A critical discourse analysis of selected health services sector access and equity documents, using a gender-based diversity framework, was conducted to offer insight into dominant and counter discourses underlying organizational access and equity initiatives. As a method of social science research, critical discourse analysis is useful for probing underlying philosophical assumptions, ideological commitments and implicit knowledge-power dynamics underlying organizational texts . CDA centres the role of language in organizational texts to "establish identities, social relationships and systems of knowledge and belief" . Critical discourse analysis can reveal structures of domination and control including, for example, how dominant groups in contemporary organizations may inadvertently control diversity issues in a way that privileges some groups while marginalizing others . In this regard, social practices within organizational settings are discourse-led practices that "can set the parameters and the conditions of possibility, for what can be perceived, articulated, and experienced" . This has important implications for which access and equity issues are identified as relevant to care and the strategies that are created in response to them.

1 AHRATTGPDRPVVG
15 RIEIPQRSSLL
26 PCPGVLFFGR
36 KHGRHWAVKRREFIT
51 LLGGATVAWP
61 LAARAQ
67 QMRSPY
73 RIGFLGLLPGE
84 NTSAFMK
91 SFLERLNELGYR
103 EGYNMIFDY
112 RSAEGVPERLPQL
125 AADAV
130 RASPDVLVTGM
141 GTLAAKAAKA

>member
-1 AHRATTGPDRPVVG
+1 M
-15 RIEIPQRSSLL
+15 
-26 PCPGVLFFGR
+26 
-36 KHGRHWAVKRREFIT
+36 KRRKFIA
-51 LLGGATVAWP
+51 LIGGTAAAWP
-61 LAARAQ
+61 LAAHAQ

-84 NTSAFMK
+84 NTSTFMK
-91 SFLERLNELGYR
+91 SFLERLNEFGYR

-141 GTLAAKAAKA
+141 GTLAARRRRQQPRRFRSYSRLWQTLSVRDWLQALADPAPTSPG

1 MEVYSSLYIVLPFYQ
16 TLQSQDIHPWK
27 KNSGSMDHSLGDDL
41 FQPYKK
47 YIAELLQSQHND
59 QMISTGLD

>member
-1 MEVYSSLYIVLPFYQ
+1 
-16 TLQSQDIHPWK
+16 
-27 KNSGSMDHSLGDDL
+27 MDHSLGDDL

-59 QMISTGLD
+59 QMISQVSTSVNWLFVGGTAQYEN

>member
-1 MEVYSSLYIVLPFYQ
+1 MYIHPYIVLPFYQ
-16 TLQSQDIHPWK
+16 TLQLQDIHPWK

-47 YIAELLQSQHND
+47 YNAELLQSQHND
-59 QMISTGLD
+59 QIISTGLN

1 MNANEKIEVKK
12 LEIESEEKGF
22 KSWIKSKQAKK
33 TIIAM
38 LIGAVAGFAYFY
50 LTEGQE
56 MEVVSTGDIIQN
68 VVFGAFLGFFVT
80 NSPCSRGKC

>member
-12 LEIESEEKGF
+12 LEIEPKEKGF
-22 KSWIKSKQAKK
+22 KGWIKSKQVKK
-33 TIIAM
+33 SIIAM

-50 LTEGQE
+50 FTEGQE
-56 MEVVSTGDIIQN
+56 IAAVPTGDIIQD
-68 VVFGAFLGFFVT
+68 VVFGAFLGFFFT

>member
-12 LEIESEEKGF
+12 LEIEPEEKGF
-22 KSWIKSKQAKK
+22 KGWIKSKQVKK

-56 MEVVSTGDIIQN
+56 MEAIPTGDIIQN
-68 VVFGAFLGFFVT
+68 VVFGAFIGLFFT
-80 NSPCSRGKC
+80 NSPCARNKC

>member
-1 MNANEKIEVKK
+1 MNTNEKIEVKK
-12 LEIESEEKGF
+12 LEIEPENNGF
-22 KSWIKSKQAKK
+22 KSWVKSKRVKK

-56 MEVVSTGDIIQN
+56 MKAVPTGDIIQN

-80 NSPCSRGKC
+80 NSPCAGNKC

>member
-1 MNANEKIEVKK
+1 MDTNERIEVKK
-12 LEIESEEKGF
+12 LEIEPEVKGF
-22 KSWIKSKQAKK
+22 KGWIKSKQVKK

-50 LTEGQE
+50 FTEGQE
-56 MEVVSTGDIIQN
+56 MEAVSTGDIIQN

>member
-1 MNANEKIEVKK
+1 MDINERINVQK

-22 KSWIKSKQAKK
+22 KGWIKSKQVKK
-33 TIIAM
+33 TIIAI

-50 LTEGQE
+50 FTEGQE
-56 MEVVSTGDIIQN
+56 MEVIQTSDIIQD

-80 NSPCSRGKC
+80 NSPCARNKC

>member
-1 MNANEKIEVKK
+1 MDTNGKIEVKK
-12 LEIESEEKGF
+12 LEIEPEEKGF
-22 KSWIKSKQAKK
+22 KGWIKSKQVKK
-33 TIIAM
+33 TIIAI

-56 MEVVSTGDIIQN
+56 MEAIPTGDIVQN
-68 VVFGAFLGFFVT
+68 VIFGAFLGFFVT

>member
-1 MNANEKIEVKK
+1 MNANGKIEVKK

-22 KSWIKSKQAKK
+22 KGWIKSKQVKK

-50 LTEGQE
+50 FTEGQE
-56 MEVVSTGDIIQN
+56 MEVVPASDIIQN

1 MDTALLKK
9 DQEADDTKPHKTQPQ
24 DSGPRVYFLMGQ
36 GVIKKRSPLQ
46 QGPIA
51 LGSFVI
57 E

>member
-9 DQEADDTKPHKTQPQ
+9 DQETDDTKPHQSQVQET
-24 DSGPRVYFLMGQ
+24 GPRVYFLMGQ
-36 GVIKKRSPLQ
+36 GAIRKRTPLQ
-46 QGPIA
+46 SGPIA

The term "gender-based diversity analysis" highlights the importance of examining intersections among racialization and other social processes such as sexuality and gender identity which are simultaneously implicated in the way relations of care are structured and experienced [32–34]. It offers insight into the contradictory and complex dynamics which shape the lives of differently situated women and men, including transgender women and men [35, 36]. Gender and diversity are thus linked to access to meaningful and responsive programs and services  and offer a deeper insight into discourses that operate in the textual documents.